We’re really starting to see the impact of the GST rate increase starting to bite. Rates notices have been issued by local authorities, insurance companies have renewed policies and many other arrangements spanning the 1 October rate change date are appearing every day.
You might be renewing your gym membership, magazine subscription or tuition fees.
Thanks to recommendations from the GST Advisory Panel there’s new legislation working its way through Parliament which will make life a little easier for some businesses and their customers who were going to be caught out by the change.
Layby sales is a good example. GST is paid by the retailer when the goods are delivered to the customer. So if you started the layby sale contract in May 2010 when the GST rate was 12.5% but pick up the goods in December for xmas the new rate of 15% will apply to the entire sale. Either the retailer or you, the customer, will have to pay the increase.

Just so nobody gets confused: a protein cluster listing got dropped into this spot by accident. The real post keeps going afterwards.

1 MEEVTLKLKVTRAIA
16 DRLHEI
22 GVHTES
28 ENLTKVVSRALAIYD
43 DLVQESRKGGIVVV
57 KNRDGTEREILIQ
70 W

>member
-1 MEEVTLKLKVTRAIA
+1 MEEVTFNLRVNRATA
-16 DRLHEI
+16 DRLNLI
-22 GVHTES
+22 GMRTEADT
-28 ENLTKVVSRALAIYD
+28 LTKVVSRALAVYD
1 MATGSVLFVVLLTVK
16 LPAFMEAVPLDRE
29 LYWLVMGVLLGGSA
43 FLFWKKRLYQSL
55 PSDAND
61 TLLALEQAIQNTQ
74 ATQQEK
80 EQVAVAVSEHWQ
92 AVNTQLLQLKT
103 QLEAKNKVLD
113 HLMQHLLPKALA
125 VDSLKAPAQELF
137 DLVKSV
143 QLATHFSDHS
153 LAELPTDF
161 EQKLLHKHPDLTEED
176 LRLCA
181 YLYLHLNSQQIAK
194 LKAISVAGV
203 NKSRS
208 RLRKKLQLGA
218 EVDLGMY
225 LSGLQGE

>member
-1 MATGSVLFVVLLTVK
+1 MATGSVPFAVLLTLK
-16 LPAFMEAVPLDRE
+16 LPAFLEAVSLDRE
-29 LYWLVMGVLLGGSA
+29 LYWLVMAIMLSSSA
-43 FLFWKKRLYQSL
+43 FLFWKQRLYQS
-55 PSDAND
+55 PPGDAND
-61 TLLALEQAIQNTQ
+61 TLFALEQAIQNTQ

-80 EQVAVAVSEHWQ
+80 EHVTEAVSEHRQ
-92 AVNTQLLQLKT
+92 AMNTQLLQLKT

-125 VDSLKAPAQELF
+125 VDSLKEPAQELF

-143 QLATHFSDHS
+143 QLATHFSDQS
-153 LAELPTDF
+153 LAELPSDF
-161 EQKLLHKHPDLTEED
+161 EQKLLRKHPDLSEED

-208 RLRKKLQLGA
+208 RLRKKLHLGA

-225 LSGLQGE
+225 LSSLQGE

The new rules proposed in the legislation will allow payments under the layby sale made before 1 October to be charged with GST at 12.5% provided certain conditions are satisfied. One of those conditions is that the retailer chooses to take advantage of the transitional rule. I’m sure most customers with layby sale arrangements would prefer their retailer to take advantage of the new rule rather than pass the GST increase on to them. So I encourage you to speak to the retailers of any products you have on layby and find out what they intend doing.
There are other similar rules where it is up to the business to decide whether they are going to take advantage of the opportunity to charge GST at the old rate on goods and services sold before 1 October including insurance contracts, finance leases and others.
It’s a reasonably complicated area but as a general proposition, not applicable in every case but certainly in many, if you want to lock in a 12.5% rate then pay for the goods or services before 1 October.